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James Murdoch accused of mafia style manageme -

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James Murdoch accused of mafia style management

Emma Alberici reported this story on Friday, November 11, 2011 08:15:00

TONY EASTLEY: A parliamentary committee investigating the management of News International has
accused James Murdoch of acting like a mafia boss.

Labor MP Tom Watson said there had been a conspiracy of silence at the media company and no regard
for the law as it pursued its news stories.

On his second appearance at the inquiry, Mr Murdoch told MPs he'd been lied to by two senior
managers at his company about the extent of phone hacking at The News of The World newspaper.

Europe correspondent Emma Alberici.

EMMA ALBERICI: Britain's parliamentary committee on culture, media and sport recalled James
Murdoch. They wanted an explanation as to why his previous statements contradicted that of his
former editor Colin Myler and his chief in-house lawyer, Tom Crone.

Those men had told MPs that in 2008 they'd made James Murdoch aware of an incriminating piece of
evidence. It was an email - the contents of which made it apparent that phone hacking at The News
of the World was common practice.

If that document became public it would have undermined management's public statements that the
practice of illegal eavesdropping was confined to quote 'one rogue reporter'.

Tom Crone and Colin Myler testified that that email formed the entire basis of a confidentiality
agreement and 750,000 pound payout to Football Players Association chief Gordon Taylor.

James Murdoch insisted he didn't know about the email or its contents and he never bothered asking
why Gordon Taylor received such a huge sum of money.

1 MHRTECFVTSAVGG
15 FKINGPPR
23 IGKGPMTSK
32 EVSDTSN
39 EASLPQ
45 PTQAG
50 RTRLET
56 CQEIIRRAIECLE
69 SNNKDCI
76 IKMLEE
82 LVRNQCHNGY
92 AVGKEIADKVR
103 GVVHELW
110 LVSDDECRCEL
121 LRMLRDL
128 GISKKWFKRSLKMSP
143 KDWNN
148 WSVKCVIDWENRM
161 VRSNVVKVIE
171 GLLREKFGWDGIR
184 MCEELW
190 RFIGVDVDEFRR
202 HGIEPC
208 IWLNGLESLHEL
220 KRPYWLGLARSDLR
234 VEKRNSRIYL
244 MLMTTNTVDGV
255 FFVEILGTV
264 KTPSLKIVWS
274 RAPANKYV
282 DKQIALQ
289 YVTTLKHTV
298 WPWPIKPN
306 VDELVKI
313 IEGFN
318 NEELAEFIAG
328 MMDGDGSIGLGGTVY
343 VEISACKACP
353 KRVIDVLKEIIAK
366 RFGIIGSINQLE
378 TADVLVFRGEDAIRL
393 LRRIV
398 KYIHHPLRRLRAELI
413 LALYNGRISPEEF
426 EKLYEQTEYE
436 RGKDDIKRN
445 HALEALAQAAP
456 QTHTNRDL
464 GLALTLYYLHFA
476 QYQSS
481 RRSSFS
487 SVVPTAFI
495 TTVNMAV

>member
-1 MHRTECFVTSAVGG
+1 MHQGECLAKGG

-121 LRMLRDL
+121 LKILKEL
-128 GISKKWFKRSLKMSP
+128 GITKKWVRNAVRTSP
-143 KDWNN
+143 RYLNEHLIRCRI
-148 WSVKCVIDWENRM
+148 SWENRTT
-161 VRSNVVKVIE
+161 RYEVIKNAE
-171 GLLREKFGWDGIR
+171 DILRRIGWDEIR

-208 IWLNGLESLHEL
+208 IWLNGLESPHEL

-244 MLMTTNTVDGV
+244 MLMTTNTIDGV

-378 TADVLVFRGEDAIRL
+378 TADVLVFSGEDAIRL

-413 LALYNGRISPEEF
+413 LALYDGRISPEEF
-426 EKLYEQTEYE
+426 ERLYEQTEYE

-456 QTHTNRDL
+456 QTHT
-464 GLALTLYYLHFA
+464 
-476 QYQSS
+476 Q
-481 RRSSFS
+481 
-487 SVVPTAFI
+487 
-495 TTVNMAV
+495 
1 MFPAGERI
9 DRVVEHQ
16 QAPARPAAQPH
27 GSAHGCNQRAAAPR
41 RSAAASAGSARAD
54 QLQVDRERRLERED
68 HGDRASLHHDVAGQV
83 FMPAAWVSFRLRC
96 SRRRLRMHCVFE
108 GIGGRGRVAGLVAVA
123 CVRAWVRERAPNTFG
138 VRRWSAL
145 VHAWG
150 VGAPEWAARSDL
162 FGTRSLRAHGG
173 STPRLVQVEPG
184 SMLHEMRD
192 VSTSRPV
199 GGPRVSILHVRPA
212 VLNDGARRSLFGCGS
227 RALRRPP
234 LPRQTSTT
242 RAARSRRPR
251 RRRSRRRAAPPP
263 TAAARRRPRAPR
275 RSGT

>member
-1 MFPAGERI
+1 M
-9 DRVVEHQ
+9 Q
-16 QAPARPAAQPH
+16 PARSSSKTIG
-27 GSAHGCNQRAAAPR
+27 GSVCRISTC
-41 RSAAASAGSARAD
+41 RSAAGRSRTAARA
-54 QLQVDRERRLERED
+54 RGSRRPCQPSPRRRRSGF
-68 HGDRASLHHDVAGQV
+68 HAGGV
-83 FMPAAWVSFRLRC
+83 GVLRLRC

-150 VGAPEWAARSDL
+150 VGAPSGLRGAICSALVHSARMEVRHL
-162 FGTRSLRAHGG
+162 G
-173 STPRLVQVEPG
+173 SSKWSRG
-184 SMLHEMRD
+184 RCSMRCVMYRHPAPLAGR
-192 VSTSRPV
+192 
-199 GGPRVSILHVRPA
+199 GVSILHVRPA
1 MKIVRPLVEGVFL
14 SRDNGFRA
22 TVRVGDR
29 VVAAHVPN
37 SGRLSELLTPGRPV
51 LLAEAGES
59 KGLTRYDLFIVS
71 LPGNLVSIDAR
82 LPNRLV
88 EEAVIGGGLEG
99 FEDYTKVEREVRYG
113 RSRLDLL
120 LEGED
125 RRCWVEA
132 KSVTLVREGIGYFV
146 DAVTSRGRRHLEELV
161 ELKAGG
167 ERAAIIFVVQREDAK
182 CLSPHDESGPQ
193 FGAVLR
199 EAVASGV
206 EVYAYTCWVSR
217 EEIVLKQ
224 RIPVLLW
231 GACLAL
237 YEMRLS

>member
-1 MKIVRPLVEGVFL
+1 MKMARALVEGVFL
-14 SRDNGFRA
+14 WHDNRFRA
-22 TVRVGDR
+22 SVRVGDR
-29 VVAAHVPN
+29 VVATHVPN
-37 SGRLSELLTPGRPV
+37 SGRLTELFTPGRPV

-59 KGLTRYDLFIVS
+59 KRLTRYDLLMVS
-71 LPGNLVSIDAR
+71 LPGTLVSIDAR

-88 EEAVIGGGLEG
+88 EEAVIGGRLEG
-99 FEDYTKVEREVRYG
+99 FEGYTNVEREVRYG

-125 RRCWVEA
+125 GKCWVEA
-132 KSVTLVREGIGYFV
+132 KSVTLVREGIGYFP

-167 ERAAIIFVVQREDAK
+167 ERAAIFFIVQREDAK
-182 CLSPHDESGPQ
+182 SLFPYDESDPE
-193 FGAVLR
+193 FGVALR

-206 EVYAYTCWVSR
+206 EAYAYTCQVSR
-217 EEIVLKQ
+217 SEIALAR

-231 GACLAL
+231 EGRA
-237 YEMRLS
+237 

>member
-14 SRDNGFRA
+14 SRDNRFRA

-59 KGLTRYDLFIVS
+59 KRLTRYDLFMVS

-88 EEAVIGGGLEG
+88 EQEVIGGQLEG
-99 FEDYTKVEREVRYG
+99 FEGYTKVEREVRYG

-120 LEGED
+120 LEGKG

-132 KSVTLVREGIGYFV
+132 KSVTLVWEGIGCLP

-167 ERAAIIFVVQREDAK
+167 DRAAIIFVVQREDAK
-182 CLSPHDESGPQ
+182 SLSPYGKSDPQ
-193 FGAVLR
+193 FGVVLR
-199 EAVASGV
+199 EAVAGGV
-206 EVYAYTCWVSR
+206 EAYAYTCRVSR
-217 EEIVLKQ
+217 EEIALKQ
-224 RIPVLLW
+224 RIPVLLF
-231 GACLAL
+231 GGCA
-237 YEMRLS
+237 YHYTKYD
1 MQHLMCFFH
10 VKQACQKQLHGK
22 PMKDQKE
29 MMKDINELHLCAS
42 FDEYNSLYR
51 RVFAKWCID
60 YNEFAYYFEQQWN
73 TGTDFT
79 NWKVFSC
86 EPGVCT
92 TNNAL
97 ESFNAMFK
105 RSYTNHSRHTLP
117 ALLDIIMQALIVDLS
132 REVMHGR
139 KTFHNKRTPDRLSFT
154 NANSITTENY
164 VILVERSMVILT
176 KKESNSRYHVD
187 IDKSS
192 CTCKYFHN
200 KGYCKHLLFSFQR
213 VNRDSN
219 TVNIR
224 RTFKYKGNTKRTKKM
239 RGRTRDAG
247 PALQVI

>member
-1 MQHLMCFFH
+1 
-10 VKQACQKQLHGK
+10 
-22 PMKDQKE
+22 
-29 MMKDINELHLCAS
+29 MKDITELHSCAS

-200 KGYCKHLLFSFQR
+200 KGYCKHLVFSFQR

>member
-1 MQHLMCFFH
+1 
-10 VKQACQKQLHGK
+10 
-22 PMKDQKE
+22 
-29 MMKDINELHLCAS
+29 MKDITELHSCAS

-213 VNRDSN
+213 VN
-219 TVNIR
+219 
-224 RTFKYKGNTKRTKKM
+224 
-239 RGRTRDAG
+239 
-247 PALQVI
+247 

JAMES MURDOCH: In the evidence that they gave to you in 2011 with respect to my knowledge, I
thought it was inconsistent and not right and I dispute it vigorously.

QUESTIONER: So you think Mr Crone misled us?

JAMES MURDOCH: It follows that I do, yes.

QUESTIONER: And so do you think Mr Myler misled us as well?

JAMES MURDOCH: I believe their testimony was misleading and I dispute it.

EMMA ALBERICI: Two people had been jailed for phone hacking at the News of the World when James
Murdoch took up his role as executive chairman in London; a private investigator and just one
reporter, the royal correspondent. He was the so-called rogue.

Tory MP Philip Davies was curious as to why James Murdoch wasn't asking questions as to the extent
of phone hacking at his newspapers - why weren't alarm bells ringing when a football chief was paid
off for a criminal offence, activity that until that point had only been admitted by the royal
correspondent, Clive Goodman.

PHILIP DAVIES: Gordon Taylor was not a member of the royal family or the royal household, so did
you not say but he's not royal. The next big settlement was with Max Clifford. Did you ask well, he
is not a member of the royal family either?

EMMA ALBERICI: Labour MP Tom Watson wanted to know if there could be another reason behind the
inconsistencies between his evidence and that of his former editor and chief counsel.

TOM WATSON: Have you ever heard the term Omertà, the mafia term they use for the code of silence?

JAMES MURDOCH: Ah, I am not an aficionado of such things.

TOM WATSON: Mr Murdoch, you must be the first mafia boss in history who didn't know he was running
a criminal enterprise.

JAMES MURDOCH: Mr Watson, please. I think that is inappropriate. Mr Chairman.

TONY EASTLEY: James Murdoch ending that report from Europe correspondent Emma Alberici.